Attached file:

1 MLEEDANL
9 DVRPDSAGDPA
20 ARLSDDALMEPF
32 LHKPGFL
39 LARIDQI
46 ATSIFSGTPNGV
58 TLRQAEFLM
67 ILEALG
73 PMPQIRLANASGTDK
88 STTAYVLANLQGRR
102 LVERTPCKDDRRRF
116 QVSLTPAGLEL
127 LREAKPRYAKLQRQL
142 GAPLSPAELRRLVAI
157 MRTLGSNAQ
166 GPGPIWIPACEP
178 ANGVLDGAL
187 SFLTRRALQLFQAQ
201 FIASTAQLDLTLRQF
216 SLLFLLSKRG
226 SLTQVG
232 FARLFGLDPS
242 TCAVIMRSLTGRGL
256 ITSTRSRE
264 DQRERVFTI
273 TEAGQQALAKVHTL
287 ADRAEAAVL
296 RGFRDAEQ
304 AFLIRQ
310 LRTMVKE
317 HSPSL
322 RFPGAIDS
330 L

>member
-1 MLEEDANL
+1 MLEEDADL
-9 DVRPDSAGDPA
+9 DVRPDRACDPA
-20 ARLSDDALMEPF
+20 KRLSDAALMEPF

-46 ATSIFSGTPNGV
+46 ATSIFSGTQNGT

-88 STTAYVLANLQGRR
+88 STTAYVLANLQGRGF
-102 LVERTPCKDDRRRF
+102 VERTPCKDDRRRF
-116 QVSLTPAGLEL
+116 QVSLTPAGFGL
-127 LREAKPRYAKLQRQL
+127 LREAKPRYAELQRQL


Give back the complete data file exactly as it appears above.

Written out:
1 MLEEDANL
9 DVRPDSAGDPA
20 ARLSDDALMEPF
32 LHKPGFL
39 LARIDQI
46 ATSIFSGTPNGV
58 TLRQAEFLM
67 ILEALG
73 PMPQIRLANASGTDK
88 STTAYVLANLQGRR
102 LVERTPCKDDRRRF
116 QVSLTPAGLEL
127 LREAKPRYAKLQRQL
142 GAPLSPAELRRLVAI
157 MRTLGSNAQ
166 GPGPIWIPACEP
178 ANGVLDGAL
187 SFLTRRALQLFQAQ
201 FIASTAQLDLTLRQF
216 SLLFLLSKRG
226 SLTQVG
232 FARLFGLDPS
242 TCAVIMRSLTGRGL
256 ITSTRSRE
264 DQRERVFTI
273 TEAGQQALAKVHTL
287 ADRAEAAVL
296 RGFRDAEQ
304 AFLIRQ
310 LRTMVKE
317 HSPSL
322 RFPGAIDS
330 L

>member
-1 MLEEDANL
+1 MLEEDADL
-9 DVRPDSAGDPA
+9 DVRPDRACDPA
-20 ARLSDDALMEPF
+20 KRLSDAALMEPF

-46 ATSIFSGTPNGV
+46 ATSIFSGTQNGT

-88 STTAYVLANLQGRR
+88 STTAYVLANLQGRGF
-102 LVERTPCKDDRRRF
+102 VERTPCKDDRRRF
-116 QVSLTPAGLEL
+116 QVSLTPAGFGL
-127 LREAKPRYAKLQRQL
+127 LREAKPRYAELQRQL